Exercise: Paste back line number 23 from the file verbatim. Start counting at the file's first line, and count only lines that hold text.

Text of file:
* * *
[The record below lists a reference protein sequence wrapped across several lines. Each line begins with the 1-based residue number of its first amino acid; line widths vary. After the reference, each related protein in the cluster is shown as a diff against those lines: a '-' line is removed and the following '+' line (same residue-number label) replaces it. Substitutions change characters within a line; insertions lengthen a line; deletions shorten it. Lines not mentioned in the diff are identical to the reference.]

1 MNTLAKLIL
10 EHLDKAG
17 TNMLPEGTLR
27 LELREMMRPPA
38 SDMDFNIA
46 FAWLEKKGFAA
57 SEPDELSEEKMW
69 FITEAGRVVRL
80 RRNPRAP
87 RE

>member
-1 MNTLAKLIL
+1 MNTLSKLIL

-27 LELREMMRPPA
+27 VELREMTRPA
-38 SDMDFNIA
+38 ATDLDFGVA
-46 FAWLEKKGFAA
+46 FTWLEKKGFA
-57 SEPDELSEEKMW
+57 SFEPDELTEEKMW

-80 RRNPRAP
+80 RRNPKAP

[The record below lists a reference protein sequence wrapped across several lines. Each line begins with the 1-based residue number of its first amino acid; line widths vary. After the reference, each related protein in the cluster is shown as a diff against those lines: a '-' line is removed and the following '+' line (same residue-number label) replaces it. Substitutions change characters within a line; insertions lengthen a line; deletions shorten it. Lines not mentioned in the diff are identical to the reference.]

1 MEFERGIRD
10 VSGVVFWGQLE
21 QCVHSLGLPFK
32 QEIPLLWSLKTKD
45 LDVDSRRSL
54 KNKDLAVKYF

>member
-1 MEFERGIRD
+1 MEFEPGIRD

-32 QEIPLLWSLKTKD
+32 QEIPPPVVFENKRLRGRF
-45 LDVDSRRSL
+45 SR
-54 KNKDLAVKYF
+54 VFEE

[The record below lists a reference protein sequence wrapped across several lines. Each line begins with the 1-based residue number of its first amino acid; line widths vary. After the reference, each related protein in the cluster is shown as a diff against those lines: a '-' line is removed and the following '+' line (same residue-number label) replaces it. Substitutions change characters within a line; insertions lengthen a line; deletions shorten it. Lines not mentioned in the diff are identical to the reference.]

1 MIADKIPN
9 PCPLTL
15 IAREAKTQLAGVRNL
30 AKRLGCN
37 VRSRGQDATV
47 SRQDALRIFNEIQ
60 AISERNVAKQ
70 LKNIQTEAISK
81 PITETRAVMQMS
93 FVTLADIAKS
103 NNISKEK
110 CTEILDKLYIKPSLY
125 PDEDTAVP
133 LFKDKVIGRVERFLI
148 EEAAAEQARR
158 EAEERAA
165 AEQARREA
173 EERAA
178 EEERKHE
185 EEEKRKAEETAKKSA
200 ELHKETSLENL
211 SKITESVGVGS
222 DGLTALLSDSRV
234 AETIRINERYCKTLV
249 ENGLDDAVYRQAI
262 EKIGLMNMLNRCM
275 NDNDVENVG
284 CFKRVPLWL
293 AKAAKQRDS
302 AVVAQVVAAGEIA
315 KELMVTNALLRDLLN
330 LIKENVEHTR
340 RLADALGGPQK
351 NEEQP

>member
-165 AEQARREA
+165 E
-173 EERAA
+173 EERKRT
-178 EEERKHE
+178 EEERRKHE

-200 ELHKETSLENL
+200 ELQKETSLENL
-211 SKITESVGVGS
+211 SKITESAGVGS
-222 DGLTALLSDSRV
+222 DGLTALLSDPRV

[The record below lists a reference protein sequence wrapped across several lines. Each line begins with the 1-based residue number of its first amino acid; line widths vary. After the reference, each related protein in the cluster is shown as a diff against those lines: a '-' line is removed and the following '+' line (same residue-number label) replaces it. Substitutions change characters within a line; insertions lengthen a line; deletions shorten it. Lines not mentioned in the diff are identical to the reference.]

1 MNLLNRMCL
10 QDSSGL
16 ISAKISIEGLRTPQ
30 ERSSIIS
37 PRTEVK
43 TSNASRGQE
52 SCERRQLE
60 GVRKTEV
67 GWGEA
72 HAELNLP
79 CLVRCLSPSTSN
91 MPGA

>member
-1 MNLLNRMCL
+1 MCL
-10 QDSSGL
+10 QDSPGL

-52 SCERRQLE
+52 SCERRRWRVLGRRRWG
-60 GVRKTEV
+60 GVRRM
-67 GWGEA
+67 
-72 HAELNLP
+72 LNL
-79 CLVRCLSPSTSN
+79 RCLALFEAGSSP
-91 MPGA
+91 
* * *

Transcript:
-80 RRNPRAP